Thursday, 11 August 2016

Nevernight by Jay Kristoff

review by Maryom

When she was ten years old, Mia Corvere's father was executed as a traitor, and her mother and baby brother thrown into prison to die; she herself only escaped death due to help from a shady presence, which since then has accompanied her, in the vague, shadowy form of a cat. In the six years since then, Mia's life has focused on preparing herself for the day she can claim her revenge, learning the skills that will enable her to join the secretive Red Church, which trains the best assassins in the land.

With the other new students, she'll be schooled in not merely the obvious fighting skills, but also stealing, poisoning, and seduction - all arts an assassin can put to good use when pursuing their target. While training, the students themselves are at considerable risk, from both their instructors, who, for example, think nothing of poisoning the class to see how quickly they can work out an antidote, and some of their fellow apprentices who, like Mia, have joined up with vengeance in mind. Not all of them will make it to the end of training, and, of those who do, only four will achieve the status of Blade.

The basic plot is a familiar enough from many a fantasy, sci-fi, even historical, novel; a youngster, frequently orphaned or dispossessed of their birthright, vows to get even with the world, gets taken under the wing of a wise old man, undergoes years of training and emerges as a hero - it could be anyone from Luke Skywalker to Arya Stark. But just because it's a familiar story in outline, doesn't stop this being an enjoyable, gripping read.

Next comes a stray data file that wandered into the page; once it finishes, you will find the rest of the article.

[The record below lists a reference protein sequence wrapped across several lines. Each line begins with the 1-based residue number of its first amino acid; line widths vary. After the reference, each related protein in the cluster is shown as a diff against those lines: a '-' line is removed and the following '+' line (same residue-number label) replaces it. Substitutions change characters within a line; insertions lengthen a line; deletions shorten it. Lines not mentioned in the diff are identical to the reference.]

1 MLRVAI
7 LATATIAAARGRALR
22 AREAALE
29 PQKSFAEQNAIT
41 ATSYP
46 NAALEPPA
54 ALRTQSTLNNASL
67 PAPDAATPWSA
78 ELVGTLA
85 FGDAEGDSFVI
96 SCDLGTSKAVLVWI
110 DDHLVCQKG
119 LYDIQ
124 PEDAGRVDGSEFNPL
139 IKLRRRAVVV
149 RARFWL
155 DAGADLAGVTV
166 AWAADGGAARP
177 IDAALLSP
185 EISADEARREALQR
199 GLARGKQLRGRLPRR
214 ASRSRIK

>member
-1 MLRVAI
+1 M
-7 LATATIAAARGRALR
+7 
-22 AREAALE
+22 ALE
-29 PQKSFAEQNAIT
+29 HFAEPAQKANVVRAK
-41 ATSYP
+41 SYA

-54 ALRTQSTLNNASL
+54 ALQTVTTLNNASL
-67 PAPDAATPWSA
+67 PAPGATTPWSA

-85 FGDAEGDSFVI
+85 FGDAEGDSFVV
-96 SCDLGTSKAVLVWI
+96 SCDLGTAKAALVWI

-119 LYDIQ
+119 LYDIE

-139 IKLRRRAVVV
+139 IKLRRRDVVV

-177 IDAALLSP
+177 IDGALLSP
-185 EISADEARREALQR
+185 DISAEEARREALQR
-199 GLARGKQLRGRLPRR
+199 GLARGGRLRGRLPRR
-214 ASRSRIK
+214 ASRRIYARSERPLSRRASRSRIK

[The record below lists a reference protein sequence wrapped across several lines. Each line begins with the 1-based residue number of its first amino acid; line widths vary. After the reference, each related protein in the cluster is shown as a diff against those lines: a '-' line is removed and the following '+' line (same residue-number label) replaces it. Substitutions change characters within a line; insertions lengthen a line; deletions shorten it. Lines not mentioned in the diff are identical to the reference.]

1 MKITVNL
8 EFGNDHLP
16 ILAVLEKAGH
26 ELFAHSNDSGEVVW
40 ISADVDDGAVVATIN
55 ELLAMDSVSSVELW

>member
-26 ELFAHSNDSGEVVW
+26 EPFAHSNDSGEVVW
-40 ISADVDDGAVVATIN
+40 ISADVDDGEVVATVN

Mia is an interesting lead character; born to a life of luxury and comfort, she's become hardened and steadfast in her plans for revenge, but is still haunted by horrors in her past. Her shadowy cat-shaped companion, Mister Kindly, has probably assisted more than Mia realises, because he absorbs her fear, but she's only just beginning to understand her powers with regard to manipulating these shadows, so it should be interesting to see how those skills evolve in the coming books. The reader knows that Mia goes on to become a renowned assassin - the story is told by an omniscient narrator from a future standpoint - but the exact reasons for her fame aren't revealed.
There's excellent world-building -  from the combination of suns which leads to an almost constant state of daylight, the vaguely Roman feel to civilisation and name, the city built in and around the bones of an ancient god, to the Red Church and its dedication to a god of murder.

A slight downside, I thought, was the rather 'boarding school' feel to the Red Church's apprentice training, but it's probably excellent for readers who grew up with Harry Potter and now want something similar but more adult. Don't be fooled though into thinking it's a book for children; the story opens with sex and violence, and both are present, often in graphic detail, throughout the book.


Maryom's review - 4 stars
Publisher - Harper Collins (Harper Voyager)
Genre -
 Adult fantasy

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